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A Rising Tide that Lifts Only Yachts

Oct 06, 2008
Income and wealth disparity in this country has ballooned out of control since 1980. This may be the starkest way of illustrating this fact: The 40 percent of the population (you and me, probably) who were making between $50,000 and $100,000 in 1980 (in 2005 dollars) were still making between $50,000 and $100,000 25 years later. Those in the top five percent of the population, however, whose mean family income in 1980 was about $150,000, were making over $300,000 in 2005. The disparity between the top one-tenth of one percent and the rest of us is even more obscene. This small number of Americans—about 300,000— had more wealth in 2006 than the poorest 120 million Americans combined.1

Americans support these sorts of inequities apparently because we have become convinced that we are plausible candidates for enjoying this windfall in the future and to mess with the status quo could scotch our chances. Perhaps our national Horatio Alger myths, combined with the ubiquitous (and cruelly regressive) lotteries, have molded this attitude among our people. One wonders how many generations of such growing disparities, how many financial collapses, how many foreclosed mortgages it will take to snap us out our willful ignorance of the facts.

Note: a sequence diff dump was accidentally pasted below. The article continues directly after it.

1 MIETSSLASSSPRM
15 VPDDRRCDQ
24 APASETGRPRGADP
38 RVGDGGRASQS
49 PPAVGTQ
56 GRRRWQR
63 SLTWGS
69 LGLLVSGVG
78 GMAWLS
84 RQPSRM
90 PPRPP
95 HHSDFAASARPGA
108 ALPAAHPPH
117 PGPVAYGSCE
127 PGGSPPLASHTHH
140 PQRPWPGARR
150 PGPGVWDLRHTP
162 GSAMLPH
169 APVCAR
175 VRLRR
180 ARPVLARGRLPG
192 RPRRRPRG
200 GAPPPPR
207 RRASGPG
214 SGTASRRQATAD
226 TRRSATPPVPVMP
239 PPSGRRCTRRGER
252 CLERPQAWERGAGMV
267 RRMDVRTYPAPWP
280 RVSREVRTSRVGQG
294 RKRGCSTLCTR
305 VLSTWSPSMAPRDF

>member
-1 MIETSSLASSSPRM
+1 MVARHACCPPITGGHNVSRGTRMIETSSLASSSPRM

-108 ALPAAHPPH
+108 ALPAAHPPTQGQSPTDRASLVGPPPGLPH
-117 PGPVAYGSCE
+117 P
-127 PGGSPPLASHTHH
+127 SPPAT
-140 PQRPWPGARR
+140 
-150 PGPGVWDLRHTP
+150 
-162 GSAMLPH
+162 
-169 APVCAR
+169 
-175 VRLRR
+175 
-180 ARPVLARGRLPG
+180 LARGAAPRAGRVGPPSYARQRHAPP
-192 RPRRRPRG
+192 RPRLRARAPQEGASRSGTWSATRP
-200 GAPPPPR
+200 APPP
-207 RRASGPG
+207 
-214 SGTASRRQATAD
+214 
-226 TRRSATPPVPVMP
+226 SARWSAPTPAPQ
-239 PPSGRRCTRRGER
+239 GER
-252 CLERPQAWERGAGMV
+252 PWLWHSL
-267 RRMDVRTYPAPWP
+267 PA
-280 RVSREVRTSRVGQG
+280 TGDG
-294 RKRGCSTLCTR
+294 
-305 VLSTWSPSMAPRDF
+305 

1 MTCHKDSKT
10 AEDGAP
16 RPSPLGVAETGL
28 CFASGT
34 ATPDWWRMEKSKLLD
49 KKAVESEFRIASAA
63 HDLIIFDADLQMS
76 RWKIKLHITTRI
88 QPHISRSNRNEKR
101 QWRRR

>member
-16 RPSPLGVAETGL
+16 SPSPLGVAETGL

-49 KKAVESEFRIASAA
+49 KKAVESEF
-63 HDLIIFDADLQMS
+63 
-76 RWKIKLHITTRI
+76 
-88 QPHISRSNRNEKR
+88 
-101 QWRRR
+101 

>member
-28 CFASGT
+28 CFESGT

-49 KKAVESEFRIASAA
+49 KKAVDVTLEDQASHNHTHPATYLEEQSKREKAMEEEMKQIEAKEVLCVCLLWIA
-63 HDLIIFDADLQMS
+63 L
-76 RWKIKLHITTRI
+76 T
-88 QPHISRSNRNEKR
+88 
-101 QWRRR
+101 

The Century Foundation has provided a graphic summary of income and wealth disparities in their recent report, A Rising Tide that Lifts Only Yachts (.pdf).

This country needs an attitude adjustment. We need to decide what is too little and what is too much, and then rebalance our resources so no one falls into either extreme. At one end, our minimum wage for a full-time worker needs to be adequate to feed, clothe, house, and insure a reasonably sized family. At the other extreme, we have to stop rewarding failed CEOs with $210 million golden parachutes.2 There is a happy medium within our grasp. A truly democratic nation’s role is to enable the greatest good for the greatest number, sacrificing none of its precious human resources to predatory capitalism, but harnessing that capitalism to raise a tide that will lift all boats.

Anything less is slow suicide, as the last few weeks have shown.
1 ’04 Income in U.S. Was Below 2000 Level, by David Cay Johnston, from the New York Times, November 28, 2006 (Accessed September 27, 2008)
2 Nardelli out at Home Depot, by Parija B. Kavilanz, from CNNMoney.com, January 3, 2007 (Accessed September 27, 2008)
tags: Economics | Politics

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